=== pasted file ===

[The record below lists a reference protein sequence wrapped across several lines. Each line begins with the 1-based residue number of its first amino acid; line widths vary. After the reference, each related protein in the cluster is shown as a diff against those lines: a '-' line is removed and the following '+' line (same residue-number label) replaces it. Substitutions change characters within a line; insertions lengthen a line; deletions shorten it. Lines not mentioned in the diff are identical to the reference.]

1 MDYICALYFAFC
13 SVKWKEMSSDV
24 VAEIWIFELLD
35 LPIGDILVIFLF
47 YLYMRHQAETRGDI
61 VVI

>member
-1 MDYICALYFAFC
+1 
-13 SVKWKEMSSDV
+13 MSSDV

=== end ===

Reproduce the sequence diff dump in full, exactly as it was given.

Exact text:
[The record below lists a reference protein sequence wrapped across several lines. Each line begins with the 1-based residue number of its first amino acid; line widths vary. After the reference, each related protein in the cluster is shown as a diff against those lines: a '-' line is removed and the following '+' line (same residue-number label) replaces it. Substitutions change characters within a line; insertions lengthen a line; deletions shorten it. Lines not mentioned in the diff are identical to the reference.]

1 MDYICALYFAFC
13 SVKWKEMSSDV
24 VAEIWIFELLD
35 LPIGDILVIFLF
47 YLYMRHQAETRGDI
61 VVI

>member
-1 MDYICALYFAFC
+1 
-13 SVKWKEMSSDV
+13 MSSDV